Stormy Weather (song)

"Stormy Weather" is a 1933 torch song written by Harold Arlen and Ted Koehler. Ethel Waters first sang it at The Cotton Club night club in Harlem in 1933 and recorded it that year, and in the same year it was sung in London by Elisabeth Welch and recorded by Frances Langford. Also 1933, for the first time in history the entire floor revue from Harlem's Cotton Club went on tour, playing theatres in principal cities. The revue was originally called The Cotton Club Parade of 1933 but for the road tour it was changed to the Stormy Weather Revue and as the name implies, the show contained the hit song "Stormy Weather" which was sung by Adelaide Hall.[1]

Already in September 1933, the group Comedian Harmonists released their German cover version, titled "Ohne Dich" (meaning "Without You") with lyrics that are quite different.[2] The song has since been performed by such diverse artists as Frank Sinatra, Judy Garland, Etta James, Ella Fitzgerald, Dinah Washington, Clodagh Rodgers, Reigning Sound and, most famously, by Lena Horne and Billie Holiday. Leo Reisman's orchestra version had the biggest hit on records (with Arlen himself as vocalist), although Ethel Waters's recorded version also sold well.[citation needed] "Stormy Weather" was performed by Horne in the 1943 movie of the same name as part of a big, all star show for World War II soldiers.[3]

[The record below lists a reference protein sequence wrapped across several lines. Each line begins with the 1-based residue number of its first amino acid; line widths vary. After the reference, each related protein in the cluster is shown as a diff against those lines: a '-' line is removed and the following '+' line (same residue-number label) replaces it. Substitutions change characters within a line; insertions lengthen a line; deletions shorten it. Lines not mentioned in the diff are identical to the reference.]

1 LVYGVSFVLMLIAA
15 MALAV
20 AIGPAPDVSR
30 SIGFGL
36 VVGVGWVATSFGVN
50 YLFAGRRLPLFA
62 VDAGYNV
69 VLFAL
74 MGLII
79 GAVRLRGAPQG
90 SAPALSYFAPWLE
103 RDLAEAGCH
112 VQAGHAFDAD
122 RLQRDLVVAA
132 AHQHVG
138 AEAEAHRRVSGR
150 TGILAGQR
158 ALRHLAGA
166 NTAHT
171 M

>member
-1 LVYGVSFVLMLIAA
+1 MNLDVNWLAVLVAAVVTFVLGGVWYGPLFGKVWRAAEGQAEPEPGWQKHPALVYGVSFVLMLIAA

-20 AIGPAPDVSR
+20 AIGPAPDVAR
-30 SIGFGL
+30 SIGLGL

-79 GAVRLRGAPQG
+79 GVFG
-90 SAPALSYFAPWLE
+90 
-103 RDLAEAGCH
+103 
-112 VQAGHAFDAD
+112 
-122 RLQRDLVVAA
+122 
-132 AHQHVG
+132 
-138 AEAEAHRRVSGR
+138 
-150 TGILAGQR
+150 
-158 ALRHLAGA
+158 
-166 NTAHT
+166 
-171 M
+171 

The song tells of disappointment, as the lyrics, "Don't know why there's no sun up in the sky", show someone pining for her man to return. The weather is a metaphor for the feelings of the singer: "stormy weather since my man and I ain't together, keeps raining all the time."

The original handwritten lyrics, along with a painting by Ted Koehler, were featured on the (US) Antiques Roadshow on January 24, 2011, where they were appraised for between $50,000 and $100,000. The lyrics show a number of crossings out and corrections.[4]

Ethel Waters's recording of the song in 1933 was inducted in the Grammy Hall of Fame in 2003, and the Library of Congress honored the song by adding it to the National Recording Registry in 2004. Also in 2004, Horne's version finished at number 30 on AFI's 100 Years...100 Songs survey of top tunes in American cinema.

Other versionsEdit


  1. ^ "Adelaide Hall with Cotton Club revue", article in The Afro-American, September 23, 1933, p. 18.
  2. ^ "Detailed information on "Ohne Dich"".
  3. ^ Selections from the Katherine Dunham Collection. "Stormy Weather". Library of Congress. Retrieved December 21, 2020.
  4. ^ ""Stormy Weather" Working Lyrics & Koehler Painting | Antiques Roadshow". PBS. 2010-06-12. Retrieved 2016-07-26.
  5. ^ a b c d e f g h i Gioia, Ted (2012). The Jazz Standards: A Guide to the Repertoire. New York City: Oxford University Press. pp. 405–407. ISBN 978-0-19-993739-4.
  6. ^ "Ambrose & His Orchestra – Stormy Weather / Piccaninny". Discogs. Retrieved 15 November 2020.
  7. ^ "Ellington Titles". Retrieved 2016-07-26.
  8. ^ Stratemann, Dr. Klaus (1992). Duke Ellington Day by Day and Film by Film. Copenhagen: JazzMedia ApS. pp. 59–64. ISBN 87-88043-34-7.
  9. ^ "GRAMMY Hall Of Fame". Retrieved 2016-07-26.
  10. ^
  11. ^ "Frequently Asked Questions". Retrieved 2020-04-27.
  12. ^ "The London Sessions". AllMusic. Retrieved 2018-02-13.
  13. ^ "Rufus Wainwright at Carnegie Hall: More Rainbows Than Stormy Weather". Rolling Stone. Retrieved 2018-02-13.
  14. ^ "A Lot to Learn from 'Judy at Carnegie Hall'". Retrieved 2018-02-13.
  15. ^ "Recording: Stormy Weather by Ringo Starr". Retrieved 15 July 2015.
  16. ^ Whitburn, Joel (2004). Hot Dance/Disco: 1974–2003. Record Research. p. 281.
  17. ^ "Sylvia Brooks : Stormy Weather". AllMusic. Retrieved 15 August 2019.

Further readingEdit

  • The chapter "Stormy Weather" in the book Stardust Melodies: The Biography of Twelve of America's Most Popular Songs by Will Friedwald (New York: Pantheon Books, 2002).

External linksEdit